Oval


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Oval

the. a cricket ground in south London, in the borough of Lambeth
Collins Discovery Encyclopedia, 1st edition © HarperCollins Publishers 2005

Oval

Resembling an egg in shape, ellipsoidal or elliptical; it is duocentric with a long and short axis.
Illustrated Dictionary of Architecture Copyright © 2012, 2002, 1998 by The McGraw-Hill Companies, Inc. All rights reserved
The following article is from The Great Soviet Encyclopedia (1979). It might be outdated or ideologically biased.

Oval

 

a closed convex plane curve. A convex curve is a curve that has no more than two real points in common with any line. The ellipse and the circle are examples of ovals. If an oval has a tangent at every point, then to any direction in the plane there correspond just two tangents parallel to that direction.

Many theorems deal with properties of ovals. We mention two such theorems. (1) On every oval there are at least four points at which the curvature reaches a maximum or minimum. This is the so-called four-vertex theorem. The ellipse has precisely four such points—the ends of the major and minor axes. (2) If we have an oval of constant width, that is, if the distance d between any two parallel tangents to the oval is the same for all directions, then the length of the oval is equal to π d. The circle is the simplest oval of constant width. Another example is the figure obtained (Figure 1) by drawing six arcs of circles with centers at the vertices of an equilateral triangle with side a, where three of the circles have radii c, c arbitrary, and three have radii a + c.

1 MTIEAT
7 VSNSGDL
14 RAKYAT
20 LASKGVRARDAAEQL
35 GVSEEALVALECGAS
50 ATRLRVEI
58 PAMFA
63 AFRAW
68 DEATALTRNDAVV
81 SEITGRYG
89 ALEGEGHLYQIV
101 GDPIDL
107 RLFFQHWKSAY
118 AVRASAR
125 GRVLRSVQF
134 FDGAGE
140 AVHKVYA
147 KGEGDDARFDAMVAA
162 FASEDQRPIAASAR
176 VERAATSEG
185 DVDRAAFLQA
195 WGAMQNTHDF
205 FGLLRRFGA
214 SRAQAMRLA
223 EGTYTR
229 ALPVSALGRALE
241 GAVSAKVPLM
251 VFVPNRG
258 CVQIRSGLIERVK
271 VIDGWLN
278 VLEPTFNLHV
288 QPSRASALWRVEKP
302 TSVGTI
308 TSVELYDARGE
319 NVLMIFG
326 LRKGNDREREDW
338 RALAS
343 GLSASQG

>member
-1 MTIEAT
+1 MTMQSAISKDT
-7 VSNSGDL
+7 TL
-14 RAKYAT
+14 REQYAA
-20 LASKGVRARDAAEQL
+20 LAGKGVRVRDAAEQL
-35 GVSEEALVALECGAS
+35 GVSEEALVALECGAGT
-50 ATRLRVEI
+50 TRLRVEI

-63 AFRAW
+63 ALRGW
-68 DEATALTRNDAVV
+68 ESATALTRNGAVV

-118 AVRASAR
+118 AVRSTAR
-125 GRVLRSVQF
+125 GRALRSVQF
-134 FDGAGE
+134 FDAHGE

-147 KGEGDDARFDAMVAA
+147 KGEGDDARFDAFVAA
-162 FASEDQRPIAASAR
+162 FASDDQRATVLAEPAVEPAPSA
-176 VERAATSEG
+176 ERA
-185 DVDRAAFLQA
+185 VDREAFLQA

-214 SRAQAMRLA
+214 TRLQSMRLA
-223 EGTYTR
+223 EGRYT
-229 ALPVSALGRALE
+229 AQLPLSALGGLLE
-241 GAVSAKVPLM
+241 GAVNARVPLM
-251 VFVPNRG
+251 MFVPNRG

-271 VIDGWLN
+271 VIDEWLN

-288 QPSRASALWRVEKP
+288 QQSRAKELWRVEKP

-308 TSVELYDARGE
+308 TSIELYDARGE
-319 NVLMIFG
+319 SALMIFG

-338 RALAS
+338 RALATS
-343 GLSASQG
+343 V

Figure 1

In algebraic geometry the term “oval” is also applied to closed connected components of plane algebraic curves. There, however, the component is not necessarily convex.

The Great Soviet Encyclopedia, 3rd Edition (1970-1979). © 2010 The Gale Group, Inc. All rights reserved.

oval

[′ō·vəl]
(mathematics)
A curve shaped like a section of an egg.
McGraw-Hill Dictionary of Scientific & Technical Terms, 6E, Copyright © 2003 by The McGraw-Hill Companies, Inc.

oval

A marble chip which has been tumbled until a smooth oval shape has resulted; used for terrazzo concrete.
McGraw-Hill Dictionary of Architecture and Construction. Copyright © 2003 by McGraw-Hill Companies, Inc.
References in periodicals archive ?
The Oval, in the heart of large West Indian community, has always seen overwhelming support for the Caribbean side.
27 June -- 3rd 50-over match v South Africa U19, Pietermaritzburg Oval, Pietermaritzburg
25 June - 2nd 50-over match v South Africa U19, Pietermaritzburg Oval, Pietermaritzburg
June 25: Second one-dayer, Pietermaritzburg Oval, Pietermaritzburg
The queue to buy World Cup memorabilia At the Oval memorabilia store.
November 29- December 3: Australia vs Pakistan at Adelaide Oval
The Oval School refused to comment on the incident, which occurred off-site.
But the PET, in its ruling last April 10 denied the 25 percent oval shade threshold and cited Comelec Resolution 8804, as amended by Comelec Resolution 9164, which, it said, does not mention the threshold being raised by the camp of Vice President Leni Robredo.
Lucia while the second match was to be played at Kensington Oval.
The new president also (http://www.cnn.com/2017/01/20/politics/trump-churchill-oval-office/) returned a bust of Winston Churchill to the Oval Office, and, despite initial reports that stated otherwise, has kept a bust of Martin Luther King Jr. 
? DAVID GOWER (117): first Test Pakistan at Edgbaston, June 1978; last Test Pakistan at The Oval, August 1992.